Audio guide

HTC ©2017 – Version 1.0

This brief guide assumes familiarity with basic sound design principles (3D / 2D sound, volume, attenuation etc.) It also presumes knowledge of audio implementation in *Unity*.

Audio clip providers

Because audio imparts realism to VR previews and realistic audio contains natural variations, the Viveport Scene SDK includes a special asset called an audio clip provider (fig. 1).

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Figure 1. Creating an audio clip provider asset.

For each of these assets, you can assign a natural pitch variation for each instance of a triggered sound. The naturalistic range of pitch variance is small. Recommended ranges start at ~0.8 to ~1.1 (fig 2.)

For the velocity, looping array, and weighted random assets, you can additionally array multiple sounds to trigger under the following conditions:

  • Velocity – Naturalistically trigger sounds in order from Element 0 – x, based on user defined velocity range (i.e., lower velocity = earlier sound element) (fig 2.)

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Figure 2. Random pitch ranges and velocity impact ranges in an audio clip provider.

  • Looping array – Trigger sounds starting at Element 0 thru x, then return to Element 0.
  • Weighted random – Trigger sounds randomly and optionally weight preferred sounds.

Interaction types

In addition to standard sound design with autoplay Audio Sources, Viveport Scene SDK interactions make affordances for custom sound behavior. See the Viveport Interactive Objects Guide for details on setting up interactive objects.

For each interaction type, a sound can play from an Audio clip provider when:

  • *Touch* – When the user’s controller collides with the object.
  • *Click* – When the user points at an object and pulls the trigger.
  • *Pointer Enter* – When the user’s pointer intersects the object, repeats if the users points away and then points at the object again.
  • *Impact* – When a non-controller collider collides with an object that has a rigidbody attached.
  • *Object* – When another specific interactive object collides with an object

Initial setup

Any Audio Source is valid and can be used to create a sound environment. To ensure compatibility:

  • Make sure sounds are balanced, harmonious, and generally soft.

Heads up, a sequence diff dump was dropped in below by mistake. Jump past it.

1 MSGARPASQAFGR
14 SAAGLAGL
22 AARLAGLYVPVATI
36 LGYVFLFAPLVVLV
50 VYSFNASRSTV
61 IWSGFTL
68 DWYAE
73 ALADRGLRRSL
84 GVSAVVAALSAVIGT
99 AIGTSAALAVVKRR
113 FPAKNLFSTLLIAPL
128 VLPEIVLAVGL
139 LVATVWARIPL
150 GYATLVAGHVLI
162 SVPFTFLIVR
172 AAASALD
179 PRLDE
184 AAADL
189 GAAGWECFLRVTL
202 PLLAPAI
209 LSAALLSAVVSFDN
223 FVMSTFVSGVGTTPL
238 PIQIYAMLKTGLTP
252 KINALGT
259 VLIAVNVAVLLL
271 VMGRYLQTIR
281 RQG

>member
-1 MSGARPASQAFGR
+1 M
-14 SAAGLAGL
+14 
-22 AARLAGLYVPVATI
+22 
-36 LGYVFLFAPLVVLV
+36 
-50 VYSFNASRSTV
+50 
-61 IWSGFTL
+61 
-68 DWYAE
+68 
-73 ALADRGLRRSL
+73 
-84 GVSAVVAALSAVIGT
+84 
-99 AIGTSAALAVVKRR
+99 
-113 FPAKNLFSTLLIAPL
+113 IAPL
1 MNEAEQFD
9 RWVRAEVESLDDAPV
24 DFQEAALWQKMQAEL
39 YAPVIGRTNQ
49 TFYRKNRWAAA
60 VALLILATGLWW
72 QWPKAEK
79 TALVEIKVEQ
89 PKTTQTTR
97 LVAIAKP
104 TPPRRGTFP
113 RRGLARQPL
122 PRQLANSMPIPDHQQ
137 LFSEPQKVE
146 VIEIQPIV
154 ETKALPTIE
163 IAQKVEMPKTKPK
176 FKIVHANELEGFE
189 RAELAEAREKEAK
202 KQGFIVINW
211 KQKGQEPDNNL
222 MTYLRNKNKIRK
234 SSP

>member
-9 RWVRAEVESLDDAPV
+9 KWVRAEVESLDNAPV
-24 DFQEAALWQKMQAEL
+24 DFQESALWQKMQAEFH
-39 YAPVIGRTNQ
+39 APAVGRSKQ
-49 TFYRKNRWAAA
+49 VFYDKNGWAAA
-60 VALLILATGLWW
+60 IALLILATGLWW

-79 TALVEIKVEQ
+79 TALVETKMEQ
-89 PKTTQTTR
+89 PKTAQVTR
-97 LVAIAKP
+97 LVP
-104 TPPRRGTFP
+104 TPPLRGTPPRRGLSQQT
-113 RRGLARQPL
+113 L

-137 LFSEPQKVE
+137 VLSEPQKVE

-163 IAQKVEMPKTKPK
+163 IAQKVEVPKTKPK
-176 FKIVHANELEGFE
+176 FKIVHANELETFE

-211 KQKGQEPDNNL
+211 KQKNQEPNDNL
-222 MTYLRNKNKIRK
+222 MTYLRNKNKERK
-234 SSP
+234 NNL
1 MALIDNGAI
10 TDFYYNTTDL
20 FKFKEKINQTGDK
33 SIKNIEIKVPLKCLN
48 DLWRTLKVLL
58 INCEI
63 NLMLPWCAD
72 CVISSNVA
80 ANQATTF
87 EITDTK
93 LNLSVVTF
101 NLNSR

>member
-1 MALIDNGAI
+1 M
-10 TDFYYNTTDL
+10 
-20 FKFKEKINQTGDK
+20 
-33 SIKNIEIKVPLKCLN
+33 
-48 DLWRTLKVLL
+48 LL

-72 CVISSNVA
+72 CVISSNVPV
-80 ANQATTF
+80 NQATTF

• Aim for normalized peaks no louder than –10 dB.
    • As a guide, trim Audio Source volume to 0.2 and 0.4 for background sounds, 0.6 for midground, and no higher than 0.8 for interactions.
    • Consult the Viveport SDK Audio Reference Scene for placement of sounds, designing from the origin outward. It is located in Examples > Audio reference scene > Viveport SDK Audio Reference Scene.scene
  • Ensure that a Preview Audio Context component is added to all custom Audio Source objects. This routes the output of your Audio Source to the correct Audio Mix Group in Viveport.
  • Unity Audio Reverb Zones are supported and recommended for most soundscapes.

Interaction audio sources

For any interaction audio, it is sufficient to add an audio clip provider to the Vive Object Props component (see Viveport Scene SDK – Interactive Objects guide). This will add a default Audio Source component at runtime.

For more granular control, attach an Audio Source component to the object to configure spatial blend, volume, etc. The Vive Object Props component will inherit these settings.

See Figure 3 for a possible configuration for an object with an Impact sound interaction. You’ll notice volume is dialed back to the recommended ranges, spatial blend is set to full 3D sound, and reverb zone mix is lowered to keep loud sounds from resounding too long.

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Figure 3. Audio source configuration for an impact sound.

Vive object audio ambience

The Vive object audio ambience component can ingest an array of similar sounds that happen at semi-regular intervals and play them at random transform locations in a scene. This is useful for sounds like birdsong and car traffic that aren’t easy to simulate through loops. It has the following controls:

  • *Ambient sounds* – An array of 2 or more sounds of a similar character.
  • *Time minimum* – The lowest value in seconds for an ambient sound to trigger.
  • *Time maximum* – The highest value in seconds for an ambient sound to trigger.
  • *Sound volume* – Sets the audio source volume between 0 and 1. See Initial Setup for recommended values.
  • *Sound distance* – Near, medium, or far. Determines the maximum of range of a sound and attenuates the minimum hearing distance.
  • *Ambient speaker* – Assumes control of the automatically-added audio source.

Note that, unlike “Vive Object Props”, this component automatically configures the attached audio source to match its controls, so values including volume and spatial blend will be overridden at runtime. Some parameters like reverb zone mix and pitch are unaffected and can be changed on the Audio Source component.

Careful deployment of this component in conjunction with static looping sounds will create a rich and realistic soundscape for your VR preview. Experiment with different sounds; you could, for example, loop a light wind on a standard audio source and create periodic gusts in 3D space with an audio ambience component.

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Figure 4. A Vive Object Audio Ambience component configured with birdsong samples.